I must mention IFDCO – the International Family Day Care Organisation. My memories of going to IFDCO conferences in Holland, Uppsala, Sydney and San Francisco are such happy ones. We had so much fun, and so enjoyed learning how things worked in other countries. And I made wonderful friends, such as Malene Karlsson and many others. Not long after I left NCMA I was asked by the DHSS to visit some Resource & Referral Centres in the USA, and I was actually in San Francisco on the occasion of the big 1987 earthquake. Exciting times.

NCMA was an undoubted massive success – by 1987 there were 23,000 members, numerous publications, training materials produced in co-operation with the Open University, subcommittees working on various aspects of childminding, research reports coming out and, perhaps most important of all, childminding was getting the recognition it deserved and a much improved public image.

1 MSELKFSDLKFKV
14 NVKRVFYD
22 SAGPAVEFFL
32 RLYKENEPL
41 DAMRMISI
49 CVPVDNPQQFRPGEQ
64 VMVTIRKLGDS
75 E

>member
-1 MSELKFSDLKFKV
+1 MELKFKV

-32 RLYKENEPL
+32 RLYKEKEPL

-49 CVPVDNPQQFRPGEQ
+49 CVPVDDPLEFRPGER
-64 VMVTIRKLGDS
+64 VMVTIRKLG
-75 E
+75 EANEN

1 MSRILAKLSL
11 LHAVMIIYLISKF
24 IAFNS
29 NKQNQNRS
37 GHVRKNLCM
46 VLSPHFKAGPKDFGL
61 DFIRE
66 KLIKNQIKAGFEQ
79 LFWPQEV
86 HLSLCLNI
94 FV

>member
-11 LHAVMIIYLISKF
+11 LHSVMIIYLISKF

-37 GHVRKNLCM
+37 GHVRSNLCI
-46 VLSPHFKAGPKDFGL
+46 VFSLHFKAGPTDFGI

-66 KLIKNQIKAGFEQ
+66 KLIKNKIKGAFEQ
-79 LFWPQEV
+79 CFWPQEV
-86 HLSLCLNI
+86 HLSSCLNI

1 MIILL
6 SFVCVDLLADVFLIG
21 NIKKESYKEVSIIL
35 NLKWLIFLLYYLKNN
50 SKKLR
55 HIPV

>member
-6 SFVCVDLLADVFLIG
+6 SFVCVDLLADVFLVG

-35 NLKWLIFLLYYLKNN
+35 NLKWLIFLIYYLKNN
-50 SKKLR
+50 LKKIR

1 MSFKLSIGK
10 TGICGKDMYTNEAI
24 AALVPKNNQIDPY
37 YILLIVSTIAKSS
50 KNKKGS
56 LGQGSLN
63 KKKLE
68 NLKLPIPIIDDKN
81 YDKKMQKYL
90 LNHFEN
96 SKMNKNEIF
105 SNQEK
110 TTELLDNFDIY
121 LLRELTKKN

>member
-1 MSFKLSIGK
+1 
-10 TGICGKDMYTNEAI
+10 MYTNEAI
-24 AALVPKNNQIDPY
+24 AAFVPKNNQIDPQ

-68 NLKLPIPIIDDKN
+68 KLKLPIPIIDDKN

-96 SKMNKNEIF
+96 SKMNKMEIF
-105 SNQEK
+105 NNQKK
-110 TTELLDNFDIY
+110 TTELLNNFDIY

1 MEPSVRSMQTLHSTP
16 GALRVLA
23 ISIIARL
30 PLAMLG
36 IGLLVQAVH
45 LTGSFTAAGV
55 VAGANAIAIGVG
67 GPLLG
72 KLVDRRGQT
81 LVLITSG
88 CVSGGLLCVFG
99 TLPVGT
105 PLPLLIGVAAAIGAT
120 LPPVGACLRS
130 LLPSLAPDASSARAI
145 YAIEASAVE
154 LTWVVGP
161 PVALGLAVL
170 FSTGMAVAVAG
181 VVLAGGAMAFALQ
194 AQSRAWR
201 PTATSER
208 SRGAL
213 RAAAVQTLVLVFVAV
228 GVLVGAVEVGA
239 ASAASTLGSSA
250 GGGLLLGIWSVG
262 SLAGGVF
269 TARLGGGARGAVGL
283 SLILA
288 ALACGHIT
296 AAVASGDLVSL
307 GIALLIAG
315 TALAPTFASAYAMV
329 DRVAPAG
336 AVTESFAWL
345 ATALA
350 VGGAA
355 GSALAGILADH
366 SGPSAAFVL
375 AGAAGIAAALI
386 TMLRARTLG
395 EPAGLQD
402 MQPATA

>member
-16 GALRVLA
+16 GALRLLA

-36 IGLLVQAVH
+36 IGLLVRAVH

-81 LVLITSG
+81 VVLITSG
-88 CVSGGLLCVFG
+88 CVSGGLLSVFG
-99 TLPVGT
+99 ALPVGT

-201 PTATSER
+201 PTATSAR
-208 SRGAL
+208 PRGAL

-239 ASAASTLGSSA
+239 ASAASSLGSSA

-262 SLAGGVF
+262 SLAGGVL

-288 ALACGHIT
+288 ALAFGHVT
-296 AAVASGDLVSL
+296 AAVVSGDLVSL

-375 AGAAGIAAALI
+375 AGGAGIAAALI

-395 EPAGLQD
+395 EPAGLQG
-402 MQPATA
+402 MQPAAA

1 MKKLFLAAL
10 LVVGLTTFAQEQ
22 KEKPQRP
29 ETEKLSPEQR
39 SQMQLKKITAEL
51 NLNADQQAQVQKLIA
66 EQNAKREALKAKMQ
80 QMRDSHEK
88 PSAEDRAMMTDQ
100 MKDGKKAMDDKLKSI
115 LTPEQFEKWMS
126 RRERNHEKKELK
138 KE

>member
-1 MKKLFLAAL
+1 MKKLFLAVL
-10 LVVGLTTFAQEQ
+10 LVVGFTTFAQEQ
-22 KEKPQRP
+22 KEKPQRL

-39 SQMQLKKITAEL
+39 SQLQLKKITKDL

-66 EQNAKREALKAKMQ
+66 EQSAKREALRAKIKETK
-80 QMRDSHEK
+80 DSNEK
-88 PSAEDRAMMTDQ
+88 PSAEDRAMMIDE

But my chief memory of those early days in NCMA is the tremendous enthusiasm, dedication and hard work of a very large number of people – mainly childminders. It is to those early pioneers like Ann Goddard and Toni Rawson, that the present hugely successful NCMA (now PACEY) owes a great debt of thanks.

Celia Smith

March 2018


















Posted October 14, 2018 by psw260259 in My thoughts on current childcare issues

One response to “Celia Smith’s Personal Story and memories as part of Networking, Sharing and Making Connections – 2

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  1. Wow what inspiring lady Celia Smith is. Her story should definitely be published maybe PACEY should do an article. I think a lot of Childminder would be interested in the history. I certainly was. So good to read all your recent blogs Penny so sorry to hear about your health difficulties I wish you well and hope your health improves so you can continue to educate us all and keep us informed and help our reflective processes with your thought provoking blogs.
    Thank you Celia Smith and thank you Penny

    Ann Ross a very grateful childminder
    at Your Child Matters Childminding Service